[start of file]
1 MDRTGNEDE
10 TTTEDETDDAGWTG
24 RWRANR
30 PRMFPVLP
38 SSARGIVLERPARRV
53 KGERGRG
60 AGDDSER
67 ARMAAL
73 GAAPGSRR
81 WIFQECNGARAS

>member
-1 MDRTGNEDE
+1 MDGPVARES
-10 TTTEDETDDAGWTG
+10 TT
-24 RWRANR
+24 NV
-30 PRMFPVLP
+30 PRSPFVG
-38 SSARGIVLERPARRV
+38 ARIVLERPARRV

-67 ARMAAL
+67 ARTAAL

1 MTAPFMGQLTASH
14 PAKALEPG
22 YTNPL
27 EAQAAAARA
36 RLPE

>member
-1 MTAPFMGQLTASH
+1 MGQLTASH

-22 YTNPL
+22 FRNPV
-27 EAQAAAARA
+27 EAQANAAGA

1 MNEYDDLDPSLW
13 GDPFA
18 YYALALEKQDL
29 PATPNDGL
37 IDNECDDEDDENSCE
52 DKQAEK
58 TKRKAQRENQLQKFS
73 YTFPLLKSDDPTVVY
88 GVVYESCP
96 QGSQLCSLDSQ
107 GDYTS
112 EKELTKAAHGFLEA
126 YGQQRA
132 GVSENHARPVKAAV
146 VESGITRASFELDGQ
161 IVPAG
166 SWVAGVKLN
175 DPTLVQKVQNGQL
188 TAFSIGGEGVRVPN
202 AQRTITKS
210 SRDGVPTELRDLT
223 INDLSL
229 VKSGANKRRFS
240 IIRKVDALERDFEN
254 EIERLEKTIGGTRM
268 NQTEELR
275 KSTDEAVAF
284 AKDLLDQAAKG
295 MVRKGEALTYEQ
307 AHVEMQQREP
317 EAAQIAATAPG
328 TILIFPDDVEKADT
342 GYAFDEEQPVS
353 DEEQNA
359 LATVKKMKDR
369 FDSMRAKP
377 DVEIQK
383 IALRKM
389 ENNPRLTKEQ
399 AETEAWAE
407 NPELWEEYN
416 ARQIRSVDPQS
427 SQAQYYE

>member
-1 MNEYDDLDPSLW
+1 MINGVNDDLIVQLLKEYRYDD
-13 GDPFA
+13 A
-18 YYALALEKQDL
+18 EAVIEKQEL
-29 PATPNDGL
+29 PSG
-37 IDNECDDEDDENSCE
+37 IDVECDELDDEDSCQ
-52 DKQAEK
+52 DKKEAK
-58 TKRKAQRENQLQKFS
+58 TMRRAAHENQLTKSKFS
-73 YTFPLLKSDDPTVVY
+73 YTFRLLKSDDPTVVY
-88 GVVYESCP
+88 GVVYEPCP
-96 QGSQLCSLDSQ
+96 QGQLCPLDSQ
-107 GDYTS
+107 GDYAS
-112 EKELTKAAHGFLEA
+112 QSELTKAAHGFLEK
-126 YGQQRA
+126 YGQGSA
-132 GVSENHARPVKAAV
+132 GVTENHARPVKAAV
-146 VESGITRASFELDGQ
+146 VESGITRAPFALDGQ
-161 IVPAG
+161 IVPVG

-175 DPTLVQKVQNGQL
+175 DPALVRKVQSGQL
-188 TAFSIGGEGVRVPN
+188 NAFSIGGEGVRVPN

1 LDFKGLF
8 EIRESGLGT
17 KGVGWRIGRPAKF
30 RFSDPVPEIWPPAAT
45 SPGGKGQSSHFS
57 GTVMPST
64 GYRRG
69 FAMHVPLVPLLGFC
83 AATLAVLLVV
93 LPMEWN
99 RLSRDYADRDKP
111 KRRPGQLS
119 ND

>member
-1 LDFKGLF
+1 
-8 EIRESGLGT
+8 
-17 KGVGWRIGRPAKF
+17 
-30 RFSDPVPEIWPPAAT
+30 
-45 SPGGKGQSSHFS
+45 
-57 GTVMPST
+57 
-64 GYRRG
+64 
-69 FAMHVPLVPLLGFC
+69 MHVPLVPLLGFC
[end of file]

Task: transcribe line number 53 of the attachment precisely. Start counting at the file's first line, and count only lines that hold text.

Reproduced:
175 DPTLVQKVQNGQL